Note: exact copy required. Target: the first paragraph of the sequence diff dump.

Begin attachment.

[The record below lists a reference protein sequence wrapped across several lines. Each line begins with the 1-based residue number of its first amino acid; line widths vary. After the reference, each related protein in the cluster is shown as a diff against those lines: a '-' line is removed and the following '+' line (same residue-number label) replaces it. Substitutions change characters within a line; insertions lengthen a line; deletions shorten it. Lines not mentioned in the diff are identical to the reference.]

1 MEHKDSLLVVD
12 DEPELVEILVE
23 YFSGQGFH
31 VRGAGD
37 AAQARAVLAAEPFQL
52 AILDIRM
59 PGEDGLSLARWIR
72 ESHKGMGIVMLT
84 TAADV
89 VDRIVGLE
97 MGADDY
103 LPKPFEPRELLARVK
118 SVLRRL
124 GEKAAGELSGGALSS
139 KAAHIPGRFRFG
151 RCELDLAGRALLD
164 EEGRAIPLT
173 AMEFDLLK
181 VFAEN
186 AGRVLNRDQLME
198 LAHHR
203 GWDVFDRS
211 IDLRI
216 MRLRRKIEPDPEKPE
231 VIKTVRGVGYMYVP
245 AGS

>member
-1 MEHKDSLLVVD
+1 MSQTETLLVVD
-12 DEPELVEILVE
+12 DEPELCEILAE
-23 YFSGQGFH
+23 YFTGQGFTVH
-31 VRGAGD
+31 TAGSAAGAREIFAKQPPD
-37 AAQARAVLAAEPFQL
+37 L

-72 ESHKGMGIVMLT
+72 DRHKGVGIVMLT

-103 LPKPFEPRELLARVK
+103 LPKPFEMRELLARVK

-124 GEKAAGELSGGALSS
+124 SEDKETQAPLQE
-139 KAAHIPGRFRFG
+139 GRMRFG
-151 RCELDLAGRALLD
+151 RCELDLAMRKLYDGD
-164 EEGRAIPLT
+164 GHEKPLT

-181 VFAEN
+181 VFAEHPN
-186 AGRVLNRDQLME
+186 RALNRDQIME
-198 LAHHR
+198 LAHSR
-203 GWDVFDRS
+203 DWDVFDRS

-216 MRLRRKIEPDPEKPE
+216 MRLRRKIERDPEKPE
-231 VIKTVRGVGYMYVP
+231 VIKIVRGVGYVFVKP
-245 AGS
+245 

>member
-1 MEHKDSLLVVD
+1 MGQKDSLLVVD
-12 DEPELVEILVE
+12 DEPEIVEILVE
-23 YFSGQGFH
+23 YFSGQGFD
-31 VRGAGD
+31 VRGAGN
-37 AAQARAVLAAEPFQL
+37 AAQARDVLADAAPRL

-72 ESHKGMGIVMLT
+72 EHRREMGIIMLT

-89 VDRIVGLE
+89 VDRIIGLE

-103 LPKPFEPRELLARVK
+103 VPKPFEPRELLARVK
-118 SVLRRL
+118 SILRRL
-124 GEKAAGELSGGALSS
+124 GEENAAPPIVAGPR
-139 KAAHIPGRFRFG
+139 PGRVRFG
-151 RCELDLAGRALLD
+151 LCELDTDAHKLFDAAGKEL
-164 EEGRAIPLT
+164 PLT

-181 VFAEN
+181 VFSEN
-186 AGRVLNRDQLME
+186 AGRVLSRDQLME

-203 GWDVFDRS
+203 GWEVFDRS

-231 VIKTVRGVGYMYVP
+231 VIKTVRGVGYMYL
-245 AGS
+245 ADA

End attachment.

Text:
[The record below lists a reference protein sequence wrapped across several lines. Each line begins with the 1-based residue number of its first amino acid; line widths vary. After the reference, each related protein in the cluster is shown as a diff against those lines: a '-' line is removed and the following '+' line (same residue-number label) replaces it. Substitutions change characters within a line; insertions lengthen a line; deletions shorten it. Lines not mentioned in the diff are identical to the reference.]